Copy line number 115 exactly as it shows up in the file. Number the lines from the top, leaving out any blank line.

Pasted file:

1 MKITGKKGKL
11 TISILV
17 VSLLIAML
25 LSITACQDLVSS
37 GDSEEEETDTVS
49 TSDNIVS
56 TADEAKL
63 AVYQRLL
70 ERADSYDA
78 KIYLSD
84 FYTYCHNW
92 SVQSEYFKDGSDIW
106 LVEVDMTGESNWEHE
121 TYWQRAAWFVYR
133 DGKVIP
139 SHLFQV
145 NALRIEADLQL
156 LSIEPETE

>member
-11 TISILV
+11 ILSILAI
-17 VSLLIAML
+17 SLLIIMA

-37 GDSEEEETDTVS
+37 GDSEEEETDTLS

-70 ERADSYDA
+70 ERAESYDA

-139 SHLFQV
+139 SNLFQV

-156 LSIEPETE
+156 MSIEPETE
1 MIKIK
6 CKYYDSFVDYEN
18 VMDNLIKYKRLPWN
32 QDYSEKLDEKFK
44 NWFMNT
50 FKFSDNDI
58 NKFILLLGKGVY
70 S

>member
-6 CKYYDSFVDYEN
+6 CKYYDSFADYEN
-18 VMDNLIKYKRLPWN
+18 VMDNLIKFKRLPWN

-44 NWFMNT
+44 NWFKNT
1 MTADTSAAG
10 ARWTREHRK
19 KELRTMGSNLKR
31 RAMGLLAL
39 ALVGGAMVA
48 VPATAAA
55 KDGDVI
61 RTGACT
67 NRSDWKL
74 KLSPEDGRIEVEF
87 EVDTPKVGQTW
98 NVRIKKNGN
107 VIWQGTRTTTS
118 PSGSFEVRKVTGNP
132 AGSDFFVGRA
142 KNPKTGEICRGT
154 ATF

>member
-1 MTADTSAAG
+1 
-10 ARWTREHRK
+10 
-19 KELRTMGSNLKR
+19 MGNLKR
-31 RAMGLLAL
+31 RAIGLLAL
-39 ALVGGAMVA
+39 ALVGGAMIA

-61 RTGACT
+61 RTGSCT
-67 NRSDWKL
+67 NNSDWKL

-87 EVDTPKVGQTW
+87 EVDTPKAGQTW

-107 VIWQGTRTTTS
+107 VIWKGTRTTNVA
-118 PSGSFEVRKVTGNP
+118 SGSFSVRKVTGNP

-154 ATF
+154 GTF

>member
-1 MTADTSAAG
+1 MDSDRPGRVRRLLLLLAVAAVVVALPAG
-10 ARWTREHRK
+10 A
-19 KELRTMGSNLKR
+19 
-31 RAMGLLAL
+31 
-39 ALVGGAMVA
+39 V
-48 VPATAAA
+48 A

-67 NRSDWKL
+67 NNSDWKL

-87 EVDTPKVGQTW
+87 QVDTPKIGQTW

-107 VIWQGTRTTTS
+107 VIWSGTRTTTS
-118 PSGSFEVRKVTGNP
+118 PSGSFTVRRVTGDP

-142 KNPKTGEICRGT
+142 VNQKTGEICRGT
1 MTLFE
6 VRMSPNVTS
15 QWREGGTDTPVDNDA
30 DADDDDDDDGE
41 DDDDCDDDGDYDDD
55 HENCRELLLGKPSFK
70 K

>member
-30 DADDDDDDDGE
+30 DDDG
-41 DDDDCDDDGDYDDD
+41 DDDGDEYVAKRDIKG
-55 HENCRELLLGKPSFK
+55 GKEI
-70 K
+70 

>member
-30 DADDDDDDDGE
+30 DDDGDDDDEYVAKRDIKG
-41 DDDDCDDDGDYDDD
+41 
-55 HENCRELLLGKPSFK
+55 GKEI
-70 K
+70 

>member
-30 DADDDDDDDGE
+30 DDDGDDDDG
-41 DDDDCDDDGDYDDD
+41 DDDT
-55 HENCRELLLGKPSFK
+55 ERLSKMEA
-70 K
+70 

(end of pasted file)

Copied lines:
55 HENCRELLLGKPSFK